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Europa Report Movie Review

Europa Report (2013)

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Written by: Philip Gelatt
Directed by: Sebastián Cordero
Starring: Sharlto Copley, Michael Nyqvist, Christian Camargo, Daniel Wu, Isiah Whitlock Jr.
Rated: PG-13
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An international crew of astronauts undertakes a privately funded mission to search for life on Jupiter’s fourth largest moon.

It’s hard sci-fi that relies on the perils of space rather than extensive CGI or some kind of monster. The problem is that the story is relayed through found footage and on top of that it’s out of sequence, which makes the movie more difficult to follow than it needs to be. This doesn’t need to reorder scenes for more drama and make us wonder why certain crew have disappeared. There’s a good movie in this, but it’s severely hobbled by the presentation.
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This opens with a documentary style where the ship’s cameras mimic what the world saw of this mission. I wondered if the entire movie is a faux documentary, and it is. The entire movie unfolds through static cameras on the ship with cutaways to talking heads that have now declassified this mission.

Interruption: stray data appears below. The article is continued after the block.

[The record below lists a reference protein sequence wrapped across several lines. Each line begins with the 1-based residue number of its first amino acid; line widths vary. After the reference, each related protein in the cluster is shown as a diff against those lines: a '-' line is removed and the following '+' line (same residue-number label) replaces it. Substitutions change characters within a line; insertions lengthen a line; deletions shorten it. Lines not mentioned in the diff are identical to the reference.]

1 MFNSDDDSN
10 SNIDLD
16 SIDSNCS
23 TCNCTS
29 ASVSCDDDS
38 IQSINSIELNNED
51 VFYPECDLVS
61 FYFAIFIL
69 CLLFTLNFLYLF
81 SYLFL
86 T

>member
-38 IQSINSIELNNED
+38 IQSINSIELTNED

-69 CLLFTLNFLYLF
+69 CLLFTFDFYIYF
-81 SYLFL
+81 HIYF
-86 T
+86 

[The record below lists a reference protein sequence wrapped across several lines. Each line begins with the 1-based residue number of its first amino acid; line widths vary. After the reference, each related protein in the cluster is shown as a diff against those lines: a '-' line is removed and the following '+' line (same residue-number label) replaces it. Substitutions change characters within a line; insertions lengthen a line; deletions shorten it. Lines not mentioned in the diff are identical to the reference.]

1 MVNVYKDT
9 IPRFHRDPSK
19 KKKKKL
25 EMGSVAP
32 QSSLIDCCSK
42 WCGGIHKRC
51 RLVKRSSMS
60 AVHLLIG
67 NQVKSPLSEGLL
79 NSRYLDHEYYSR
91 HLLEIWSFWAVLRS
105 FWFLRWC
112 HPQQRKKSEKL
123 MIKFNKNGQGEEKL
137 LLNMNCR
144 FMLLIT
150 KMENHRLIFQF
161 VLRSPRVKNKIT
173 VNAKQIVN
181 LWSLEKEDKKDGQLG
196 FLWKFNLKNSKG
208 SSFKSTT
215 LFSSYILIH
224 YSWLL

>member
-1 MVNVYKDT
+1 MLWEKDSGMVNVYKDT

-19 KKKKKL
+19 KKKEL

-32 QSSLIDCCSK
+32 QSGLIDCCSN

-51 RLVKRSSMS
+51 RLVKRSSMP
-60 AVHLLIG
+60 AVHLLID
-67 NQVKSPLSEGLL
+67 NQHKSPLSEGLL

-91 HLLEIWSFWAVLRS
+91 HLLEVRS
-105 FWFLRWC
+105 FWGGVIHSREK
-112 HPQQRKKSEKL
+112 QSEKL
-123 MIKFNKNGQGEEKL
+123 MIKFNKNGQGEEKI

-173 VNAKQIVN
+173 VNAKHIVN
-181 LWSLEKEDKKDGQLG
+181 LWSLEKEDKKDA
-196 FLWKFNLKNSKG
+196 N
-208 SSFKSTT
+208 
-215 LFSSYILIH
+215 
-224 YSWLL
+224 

I get the aesthetic of found footage, but it’s a gimmick. The best hope is for a gimmick done well. I really hoped this would stop the found footage style once the movie proper begins, but it doesn’t. With this set on a ship, the static camera never lets you escape the thought this is a ship. There’s even a mission watermark in the corner of every scene. Every shot is restricted with no freedom of movement. That’s good and bad. It’s a great setup for the ship that creates a mood, but it’s a hurdle for everything else.

Christian Camargo, Michael Nyqvist, Daniel Wu, Embeth Davidtz, Sharlto Copley, Anamaria Marinca

This crew has gone farther into space than any other space crew. They believe there is a strong possibility for life on Jupiter’s moon Europa. Not only does this utilize static camera, scenes are not arranged chronologically. This cuts back and forth from en route to on Europa. We see that some crew are missing, and we’re only left to wonder why. It’s unnecessary drama. No value is added in making me keep up with where we are in the timeline. This just makes it more confusing than it needs to be.

The crew begin to think there is an organism on Europa, but they face numerous setbacks. The entire mission has been one challenge after another. There mission was to search for life on Europa. Will anyone ever discover their research?

This has an interesting look with only static camera shots that are poorly framed on purpose. The shots aren’t exactly bad, but it’s not how you would typically frame shots. I really wish this would use traditional framing with the static shots and not only static shots. This has the benefit of sometimes there are multiple camera shots on screen, but that also makes this more difficult to follow. Even if this were a documentary, it’s another gimmick to show scenes out of sequence. That’s typically used to create drama and cover for a weak story, but this movie doesn’t need that. I like this story, but the presentation fails to deliver the experience a movie should. This at least ends well.

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